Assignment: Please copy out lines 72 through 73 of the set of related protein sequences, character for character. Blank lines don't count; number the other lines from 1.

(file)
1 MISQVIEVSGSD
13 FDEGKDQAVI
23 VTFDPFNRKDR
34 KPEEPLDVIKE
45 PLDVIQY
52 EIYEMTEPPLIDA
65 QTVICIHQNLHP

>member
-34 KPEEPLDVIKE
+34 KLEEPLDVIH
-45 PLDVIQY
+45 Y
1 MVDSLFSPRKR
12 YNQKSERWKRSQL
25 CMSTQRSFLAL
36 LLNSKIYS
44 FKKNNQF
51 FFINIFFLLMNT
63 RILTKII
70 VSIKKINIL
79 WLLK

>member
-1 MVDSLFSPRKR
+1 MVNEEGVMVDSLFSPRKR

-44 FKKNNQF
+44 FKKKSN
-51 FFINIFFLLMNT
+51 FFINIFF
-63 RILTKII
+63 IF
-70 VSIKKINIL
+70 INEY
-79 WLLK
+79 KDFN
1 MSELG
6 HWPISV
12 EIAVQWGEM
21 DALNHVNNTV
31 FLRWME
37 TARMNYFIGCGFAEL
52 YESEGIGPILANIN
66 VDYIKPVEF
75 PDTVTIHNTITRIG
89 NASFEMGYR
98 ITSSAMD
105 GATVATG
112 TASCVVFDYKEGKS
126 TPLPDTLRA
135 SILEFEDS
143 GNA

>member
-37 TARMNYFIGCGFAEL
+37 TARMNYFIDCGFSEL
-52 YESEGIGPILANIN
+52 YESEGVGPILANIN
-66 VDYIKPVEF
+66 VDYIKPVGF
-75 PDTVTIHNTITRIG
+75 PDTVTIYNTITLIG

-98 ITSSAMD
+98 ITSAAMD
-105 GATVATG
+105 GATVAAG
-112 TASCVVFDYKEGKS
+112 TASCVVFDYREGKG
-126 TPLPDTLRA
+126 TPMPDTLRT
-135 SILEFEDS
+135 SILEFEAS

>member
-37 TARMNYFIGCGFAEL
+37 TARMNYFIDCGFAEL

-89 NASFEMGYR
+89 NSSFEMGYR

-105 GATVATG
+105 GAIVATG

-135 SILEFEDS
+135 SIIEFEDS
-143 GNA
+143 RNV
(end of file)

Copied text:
+37 TARMNYFIDCGFAEL

-89 NASFEMGYR